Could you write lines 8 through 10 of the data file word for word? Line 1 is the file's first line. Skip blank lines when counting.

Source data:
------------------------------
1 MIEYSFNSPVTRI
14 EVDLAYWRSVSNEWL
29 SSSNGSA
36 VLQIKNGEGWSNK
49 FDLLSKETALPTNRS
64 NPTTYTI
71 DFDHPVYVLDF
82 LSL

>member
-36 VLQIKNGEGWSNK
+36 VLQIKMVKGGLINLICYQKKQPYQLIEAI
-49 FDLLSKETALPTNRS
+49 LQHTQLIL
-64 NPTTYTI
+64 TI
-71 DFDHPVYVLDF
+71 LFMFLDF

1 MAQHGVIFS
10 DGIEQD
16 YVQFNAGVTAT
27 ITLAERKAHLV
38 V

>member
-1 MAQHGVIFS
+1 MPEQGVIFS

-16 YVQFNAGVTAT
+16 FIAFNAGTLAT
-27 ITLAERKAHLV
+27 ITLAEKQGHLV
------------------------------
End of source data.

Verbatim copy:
82 LSL

>member
-36 VLQIKNGEGWSNK